Thinking Like Your Clients: Goals-Based Performance Analysis

Stephen Campisi, CFA, head, institutional thought leadership, U.S. Trust

The CFA Institute European Investment Conference is a focused, interactive conference for Europe’s leading investment professionals. The 2017 CFA Institute European Investment Conference will bring portfolio managers, analysts, chief investment officers, and CEOs together in Berlin on 16–17 November.

Stephen Campisi, head of institutional thought leadership at US Trust, presented goals-based performance analysis as a radical departure from the usual attribution approach at the 2014 European Investment Conference. Campisi believes goals-based performance analysis is a vehicle that provides an opportunity to promote change in an organisation — or at least change in the way the organisation thinks — and also differentiate the organisation with the clients.

Why consider this approach? Campisi has looked at the duties to clients captured in the CFA Institute Code of Ethics and Standards of Professional Conduct and other fiduciary concepts, in which a professional has a duty of loyalty to his or her clients and must act with reasonable care and exercise prudent judgement. He concludes that from the perspective of the client, “it is better (for the manager) to be trustworthy than smart.”

Campisi argued that, embracing their fiduciary responsibilities, the manager needs to consider the “client view” when considering risk and return of the assets he or she manages and also how those assets relate to the broader mission and goals of the client. In fact, he believes the traditional ways for a manager to present investment ability and quantify risk and return may not address the client’s needs and point of view.

Campisi used the example of an endowment fund within a private US foundation with its federal 5% payout requirement and the need to balance a requirement to fund that payout with the long-term goal of maintaining the endowment’s value in perpetuity, adjusted for inflation. The risk the foundation has, as the client, is that it cannot meet its goal of payout and maintain the corpus; therefore, its mission is jeopardised. The manager’s view of the risks may be related to volatility, factors, and competition — lagging benchmark or peer group. Campisi suggests that these manager risks are meaningless to the client because they do not relate to the client’s concerns of being able to complete their mission: sustain the necessary level of withdrawals and preserve the corpus with some measure of stability.

When attributing performance, what matters to the client? Campisi stated that the value of the portfolio, the ability to fund the withdrawals regardless of or despite the volatility and liquidity of the market, are key considerations. For the client, additional value beyond that sufficient to meet the mission — the surplus — may need to be protected through a change in investment strategy or moved to a contingency reserve that can be distributed during periods of poorer performance, he added. He believes the analysis needs to accommodate the treatment of the excess that the client requires.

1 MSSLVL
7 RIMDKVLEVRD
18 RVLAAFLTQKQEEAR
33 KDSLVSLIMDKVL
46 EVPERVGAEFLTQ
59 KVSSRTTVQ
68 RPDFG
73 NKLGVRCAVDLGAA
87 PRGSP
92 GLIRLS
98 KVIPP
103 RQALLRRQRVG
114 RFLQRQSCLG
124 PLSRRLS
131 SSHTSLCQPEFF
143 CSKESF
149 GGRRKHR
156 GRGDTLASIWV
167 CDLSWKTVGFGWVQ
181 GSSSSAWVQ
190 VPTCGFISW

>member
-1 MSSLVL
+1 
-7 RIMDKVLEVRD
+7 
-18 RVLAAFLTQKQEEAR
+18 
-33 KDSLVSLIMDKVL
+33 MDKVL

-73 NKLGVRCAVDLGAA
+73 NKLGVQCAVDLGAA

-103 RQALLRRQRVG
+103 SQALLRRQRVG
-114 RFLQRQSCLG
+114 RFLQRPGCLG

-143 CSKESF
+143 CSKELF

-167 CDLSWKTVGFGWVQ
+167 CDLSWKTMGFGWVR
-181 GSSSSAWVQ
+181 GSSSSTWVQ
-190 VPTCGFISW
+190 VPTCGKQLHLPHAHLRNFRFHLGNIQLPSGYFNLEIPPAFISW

A goals-based approach to management can necessitate different risk definitions and therefore different investment decisions than those from a traditional approach. As an example, Campisi considered that a traditional view of risk, as defined in terms of return volatility, would indicate that greater volatility implies greater risk. In a goals-based approach, where the client’s mission is for 5% to be withdrawn and 3% growth to counter inflation, a strategy that returns 7% is riskier because it fails to meet the client’s goal of an 8% return. The risk is that in the long term the mission is not met.

Campisi expanded the thinking to evaluate results using a goals-based approach. The approach considered how well the manager met the client goals of spending adequacy and preservation of the portfolio, net of inflation. He considered the overall pattern and trends of the results because the client’s concern is to protect the principal while maintaining the distributions.

By tracking the real value net of spending of the portfolio, a value that is above the original amount indicates capital is preserved and the goals have been achieved. This can be a more intuitive representation for the client than a series of returns or any specific measurement of return. Campisi then attributes the value by looking at the total spending, the portfolio value, and comparing this against the necessary spending and the need to protect the capital.

In conclusion, Campisi argued that a goals-based approach to performance analysis for the client needs to be designed to focus on the client’s responsibilities (fiduciary risk as foundation and a holistic view of the portfolio and its part in meeting client’s financial goals); goals (spending and portfolio preservation and growth); and a view of success.

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